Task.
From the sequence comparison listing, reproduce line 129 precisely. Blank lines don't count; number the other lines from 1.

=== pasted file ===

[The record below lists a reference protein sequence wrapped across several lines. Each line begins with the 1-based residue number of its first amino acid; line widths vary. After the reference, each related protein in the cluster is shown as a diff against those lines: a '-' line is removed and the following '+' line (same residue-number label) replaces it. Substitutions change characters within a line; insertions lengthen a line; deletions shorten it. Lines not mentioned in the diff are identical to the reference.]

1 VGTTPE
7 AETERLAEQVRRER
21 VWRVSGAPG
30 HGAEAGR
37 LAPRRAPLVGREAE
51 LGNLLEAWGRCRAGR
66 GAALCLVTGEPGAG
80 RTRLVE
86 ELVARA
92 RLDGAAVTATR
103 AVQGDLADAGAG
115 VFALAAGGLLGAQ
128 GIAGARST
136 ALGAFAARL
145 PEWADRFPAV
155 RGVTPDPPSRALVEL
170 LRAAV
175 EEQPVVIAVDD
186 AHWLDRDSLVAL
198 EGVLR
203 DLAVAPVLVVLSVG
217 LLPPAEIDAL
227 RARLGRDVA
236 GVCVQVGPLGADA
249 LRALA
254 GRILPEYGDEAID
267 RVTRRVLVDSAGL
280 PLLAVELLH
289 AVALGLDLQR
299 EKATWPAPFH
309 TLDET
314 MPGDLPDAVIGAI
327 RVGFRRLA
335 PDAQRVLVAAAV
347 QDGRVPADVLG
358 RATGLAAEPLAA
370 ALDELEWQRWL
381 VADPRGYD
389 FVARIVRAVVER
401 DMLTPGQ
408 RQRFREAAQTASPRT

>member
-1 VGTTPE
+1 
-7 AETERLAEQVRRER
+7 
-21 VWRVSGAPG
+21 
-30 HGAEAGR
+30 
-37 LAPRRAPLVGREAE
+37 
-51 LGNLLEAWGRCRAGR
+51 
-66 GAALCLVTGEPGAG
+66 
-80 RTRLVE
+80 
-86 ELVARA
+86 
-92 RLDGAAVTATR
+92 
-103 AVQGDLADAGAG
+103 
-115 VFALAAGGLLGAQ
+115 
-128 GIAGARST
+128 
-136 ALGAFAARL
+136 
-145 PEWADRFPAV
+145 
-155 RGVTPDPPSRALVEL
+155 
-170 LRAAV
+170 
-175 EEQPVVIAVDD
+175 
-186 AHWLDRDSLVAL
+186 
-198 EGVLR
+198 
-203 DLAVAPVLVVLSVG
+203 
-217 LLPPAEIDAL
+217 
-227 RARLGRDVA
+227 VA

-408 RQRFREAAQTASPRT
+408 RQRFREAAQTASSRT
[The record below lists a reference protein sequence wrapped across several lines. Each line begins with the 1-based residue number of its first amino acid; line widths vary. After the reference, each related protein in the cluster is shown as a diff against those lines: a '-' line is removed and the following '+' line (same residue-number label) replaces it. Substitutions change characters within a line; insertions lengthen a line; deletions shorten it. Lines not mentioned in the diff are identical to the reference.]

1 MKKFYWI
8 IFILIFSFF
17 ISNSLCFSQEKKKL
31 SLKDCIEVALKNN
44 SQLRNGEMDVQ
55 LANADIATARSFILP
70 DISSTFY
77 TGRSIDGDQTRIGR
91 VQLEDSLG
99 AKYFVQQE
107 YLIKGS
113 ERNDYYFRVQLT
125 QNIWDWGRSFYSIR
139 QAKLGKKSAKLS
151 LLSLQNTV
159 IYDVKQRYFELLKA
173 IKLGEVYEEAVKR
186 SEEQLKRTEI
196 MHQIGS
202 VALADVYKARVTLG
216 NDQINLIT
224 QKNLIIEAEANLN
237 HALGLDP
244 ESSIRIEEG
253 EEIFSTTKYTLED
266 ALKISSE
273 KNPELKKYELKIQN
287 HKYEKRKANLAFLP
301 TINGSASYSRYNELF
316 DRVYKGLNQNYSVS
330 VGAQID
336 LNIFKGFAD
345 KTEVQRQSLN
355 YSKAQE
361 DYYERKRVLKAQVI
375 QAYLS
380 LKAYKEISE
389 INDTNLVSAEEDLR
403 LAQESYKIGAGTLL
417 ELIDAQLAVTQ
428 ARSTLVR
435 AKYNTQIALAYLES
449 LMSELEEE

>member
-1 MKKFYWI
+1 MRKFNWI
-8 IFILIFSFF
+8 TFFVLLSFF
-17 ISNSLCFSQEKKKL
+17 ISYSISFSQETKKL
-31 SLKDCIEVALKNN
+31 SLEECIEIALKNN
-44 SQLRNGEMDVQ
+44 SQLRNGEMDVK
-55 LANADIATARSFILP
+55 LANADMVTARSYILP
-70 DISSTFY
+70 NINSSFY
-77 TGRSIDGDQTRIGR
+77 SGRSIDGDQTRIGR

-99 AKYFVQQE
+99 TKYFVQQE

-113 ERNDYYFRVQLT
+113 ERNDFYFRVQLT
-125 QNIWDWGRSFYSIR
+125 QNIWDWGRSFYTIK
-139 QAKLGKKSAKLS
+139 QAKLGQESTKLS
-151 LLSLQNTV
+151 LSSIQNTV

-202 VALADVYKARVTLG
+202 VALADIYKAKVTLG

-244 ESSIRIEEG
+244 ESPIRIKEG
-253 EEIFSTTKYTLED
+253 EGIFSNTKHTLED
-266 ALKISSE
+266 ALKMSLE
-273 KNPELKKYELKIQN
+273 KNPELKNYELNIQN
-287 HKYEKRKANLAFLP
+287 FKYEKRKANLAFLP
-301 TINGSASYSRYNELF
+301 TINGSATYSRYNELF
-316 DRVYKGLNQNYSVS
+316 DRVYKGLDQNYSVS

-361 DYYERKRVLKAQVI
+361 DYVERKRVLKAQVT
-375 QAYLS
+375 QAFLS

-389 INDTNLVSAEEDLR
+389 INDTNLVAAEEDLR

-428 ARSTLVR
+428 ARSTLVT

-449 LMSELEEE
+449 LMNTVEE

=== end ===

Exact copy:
380 LKAYKEISE